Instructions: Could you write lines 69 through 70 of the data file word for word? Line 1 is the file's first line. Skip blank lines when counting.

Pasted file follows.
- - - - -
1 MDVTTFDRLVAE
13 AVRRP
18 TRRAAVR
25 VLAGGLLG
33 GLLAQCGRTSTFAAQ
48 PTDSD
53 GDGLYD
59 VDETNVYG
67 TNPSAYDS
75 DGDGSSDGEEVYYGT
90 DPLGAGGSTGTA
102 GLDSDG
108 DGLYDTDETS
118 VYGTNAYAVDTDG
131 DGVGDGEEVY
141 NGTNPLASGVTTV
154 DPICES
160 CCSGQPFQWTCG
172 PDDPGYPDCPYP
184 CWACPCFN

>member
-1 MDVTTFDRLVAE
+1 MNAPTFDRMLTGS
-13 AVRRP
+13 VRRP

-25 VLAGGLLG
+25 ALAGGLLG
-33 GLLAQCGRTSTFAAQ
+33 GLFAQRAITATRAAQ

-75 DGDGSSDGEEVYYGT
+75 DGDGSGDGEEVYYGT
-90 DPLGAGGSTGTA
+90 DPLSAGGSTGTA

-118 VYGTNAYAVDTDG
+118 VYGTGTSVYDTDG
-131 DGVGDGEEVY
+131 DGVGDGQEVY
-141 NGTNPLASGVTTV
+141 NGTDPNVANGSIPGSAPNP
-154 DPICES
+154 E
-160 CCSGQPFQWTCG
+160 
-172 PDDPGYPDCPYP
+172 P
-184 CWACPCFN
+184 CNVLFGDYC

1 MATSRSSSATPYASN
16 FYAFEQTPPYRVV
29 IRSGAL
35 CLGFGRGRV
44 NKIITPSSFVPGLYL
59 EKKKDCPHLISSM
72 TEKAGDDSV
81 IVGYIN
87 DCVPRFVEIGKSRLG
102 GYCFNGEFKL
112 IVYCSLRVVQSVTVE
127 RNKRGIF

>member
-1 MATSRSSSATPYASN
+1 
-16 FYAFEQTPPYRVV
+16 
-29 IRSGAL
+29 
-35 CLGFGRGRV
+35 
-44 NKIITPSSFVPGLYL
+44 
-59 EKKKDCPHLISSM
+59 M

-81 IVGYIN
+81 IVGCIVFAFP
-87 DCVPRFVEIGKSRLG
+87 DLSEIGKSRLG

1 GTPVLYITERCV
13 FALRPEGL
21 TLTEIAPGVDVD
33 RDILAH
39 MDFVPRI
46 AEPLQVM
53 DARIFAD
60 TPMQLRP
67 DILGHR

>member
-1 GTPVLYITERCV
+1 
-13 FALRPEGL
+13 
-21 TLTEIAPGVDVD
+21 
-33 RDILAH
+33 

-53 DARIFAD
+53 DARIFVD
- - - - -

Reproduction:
-44 NKIITPSSFVPGLYL
+44 